The Nature of Ideology in Urban China

42 Pages Posted: 20 Sep 2017 Last revised: 14 Feb 2018

See all articles by Jason Wu

Jason Wu

Indiana University

Tianguang Meng

Tsinghua University

Date Written: August 22, 2017


A foundational question in political behavior is whether the public possesses structured political preferences, something we can call ideology. The nature of ideology under authoritarian rule is particularly mysterious. In this paper, we examine the structure of ideology in Chinese public opinion using a nationally representative urban survey. We show that ideology in China is organized around a left-right economic dimension and an authoritarian-democratic political dimension, and that the most politically sophisticated individuals are the least likely to constrain their ideological preferences to one dimension. By analyzing the correlates of ideology, we see that younger and better-educated individuals are the most likely to favor free markets, and that while members of the Communist Party no longer possess any sort of distinct economic preferences, they are markedly more authoritarian. We argue that individuals can acquire a weakly structured understanding of politics in the absence of open partisan conflict.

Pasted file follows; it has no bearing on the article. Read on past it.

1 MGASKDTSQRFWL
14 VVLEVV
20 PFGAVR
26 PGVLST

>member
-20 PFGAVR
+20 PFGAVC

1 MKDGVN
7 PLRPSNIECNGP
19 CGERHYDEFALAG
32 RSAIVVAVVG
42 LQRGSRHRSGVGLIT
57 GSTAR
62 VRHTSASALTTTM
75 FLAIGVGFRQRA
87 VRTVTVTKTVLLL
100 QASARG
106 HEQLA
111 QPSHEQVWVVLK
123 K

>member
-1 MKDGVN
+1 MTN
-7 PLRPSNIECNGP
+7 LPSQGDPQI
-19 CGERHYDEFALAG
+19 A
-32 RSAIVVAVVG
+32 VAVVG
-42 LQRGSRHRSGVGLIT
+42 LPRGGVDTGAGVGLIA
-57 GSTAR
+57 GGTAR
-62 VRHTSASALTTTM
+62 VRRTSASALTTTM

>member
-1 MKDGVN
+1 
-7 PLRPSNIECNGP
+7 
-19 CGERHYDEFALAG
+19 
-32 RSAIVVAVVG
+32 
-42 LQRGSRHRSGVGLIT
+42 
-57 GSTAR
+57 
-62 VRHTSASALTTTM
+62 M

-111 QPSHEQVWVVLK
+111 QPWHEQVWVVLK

Keywords: Ideology, China, Authoritarianism, Public Opinion, Political Sophistication, Ideal Point Estimation

Suggested Citation

Wu, Jason and Meng, Tianguang, The Nature of Ideology in Urban China (August 22, 2017). 21st Century China Center Research Paper No. 2017-08. Available at SSRN: or

Jason Wu

Indiana University ( email )

107 S Indiana Ave
100 South Woodlawn
Bloomington, IN 47405
United States

Tianguang Meng (Contact Author)

Tsinghua University ( email )

Beijing, 100084

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